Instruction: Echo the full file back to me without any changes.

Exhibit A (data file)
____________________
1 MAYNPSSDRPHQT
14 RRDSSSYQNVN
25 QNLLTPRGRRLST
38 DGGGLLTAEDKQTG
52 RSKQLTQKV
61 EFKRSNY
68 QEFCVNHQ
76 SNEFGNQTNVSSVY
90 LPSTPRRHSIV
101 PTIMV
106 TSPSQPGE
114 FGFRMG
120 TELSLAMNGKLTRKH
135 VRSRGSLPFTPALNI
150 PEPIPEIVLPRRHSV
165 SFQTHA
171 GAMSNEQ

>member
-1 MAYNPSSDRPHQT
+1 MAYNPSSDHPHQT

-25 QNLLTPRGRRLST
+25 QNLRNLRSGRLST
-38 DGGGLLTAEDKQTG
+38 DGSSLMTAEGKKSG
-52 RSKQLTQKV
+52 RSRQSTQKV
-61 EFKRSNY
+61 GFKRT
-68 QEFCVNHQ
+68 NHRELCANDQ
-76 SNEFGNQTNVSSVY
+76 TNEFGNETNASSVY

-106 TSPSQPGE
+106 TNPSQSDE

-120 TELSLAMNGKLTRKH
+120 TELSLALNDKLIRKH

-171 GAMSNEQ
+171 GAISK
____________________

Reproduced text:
1 MAYNPSSDRPHQT
14 RRDSSSYQNVN
25 QNLLTPRGRRLST
38 DGGGLLTAEDKQTG
52 RSKQLTQKV
61 EFKRSNY
68 QEFCVNHQ
76 SNEFGNQTNVSSVY
90 LPSTPRRHSIV
101 PTIMV
106 TSPSQPGE
114 FGFRMG
120 TELSLAMNGKLTRKH
135 VRSRGSLPFTPALNI
150 PEPIPEIVLPRRHSV
165 SFQTHA
171 GAMSNEQ

>member
-1 MAYNPSSDRPHQT
+1 MAYNPSSDHPHQT

-25 QNLLTPRGRRLST
+25 QNLRNLRSGRLST
-38 DGGGLLTAEDKQTG
+38 DGSSLMTAEGKKSG
-52 RSKQLTQKV
+52 RSRQSTQKV
-61 EFKRSNY
+61 GFKRT
-68 QEFCVNHQ
+68 NHRELCANDQ
-76 SNEFGNQTNVSSVY
+76 TNEFGNETNASSVY

-106 TSPSQPGE
+106 TNPSQSDE

-120 TELSLAMNGKLTRKH
+120 TELSLALNDKLIRKH

-171 GAMSNEQ
+171 GAISK